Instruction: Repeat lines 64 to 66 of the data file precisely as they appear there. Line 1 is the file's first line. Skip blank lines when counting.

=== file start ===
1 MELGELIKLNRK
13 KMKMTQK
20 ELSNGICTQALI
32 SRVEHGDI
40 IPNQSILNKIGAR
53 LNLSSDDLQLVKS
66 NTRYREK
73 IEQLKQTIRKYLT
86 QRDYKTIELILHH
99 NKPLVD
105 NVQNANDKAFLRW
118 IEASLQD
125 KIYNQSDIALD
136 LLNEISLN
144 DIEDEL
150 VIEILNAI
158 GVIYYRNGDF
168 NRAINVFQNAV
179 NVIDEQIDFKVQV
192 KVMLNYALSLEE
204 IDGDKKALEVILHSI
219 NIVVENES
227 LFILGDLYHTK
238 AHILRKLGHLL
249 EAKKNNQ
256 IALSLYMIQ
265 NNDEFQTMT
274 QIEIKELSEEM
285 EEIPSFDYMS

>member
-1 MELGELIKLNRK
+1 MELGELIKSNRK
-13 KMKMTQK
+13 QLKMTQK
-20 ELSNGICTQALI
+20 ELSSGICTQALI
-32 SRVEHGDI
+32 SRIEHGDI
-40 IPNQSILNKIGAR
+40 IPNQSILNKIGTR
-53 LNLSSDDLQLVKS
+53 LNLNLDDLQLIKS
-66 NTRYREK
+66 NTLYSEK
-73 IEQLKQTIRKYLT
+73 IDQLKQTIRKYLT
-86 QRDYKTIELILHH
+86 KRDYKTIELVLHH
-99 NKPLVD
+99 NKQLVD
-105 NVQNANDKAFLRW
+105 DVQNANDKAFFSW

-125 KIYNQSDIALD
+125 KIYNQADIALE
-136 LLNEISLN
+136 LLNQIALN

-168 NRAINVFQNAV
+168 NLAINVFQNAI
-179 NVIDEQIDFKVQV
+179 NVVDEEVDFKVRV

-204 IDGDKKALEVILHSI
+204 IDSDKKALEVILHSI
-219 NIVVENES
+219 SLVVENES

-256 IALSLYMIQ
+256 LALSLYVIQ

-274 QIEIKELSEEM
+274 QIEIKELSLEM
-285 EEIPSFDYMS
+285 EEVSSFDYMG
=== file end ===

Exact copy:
+219 SLVVENES

-256 IALSLYMIQ
+256 LALSLYVIQ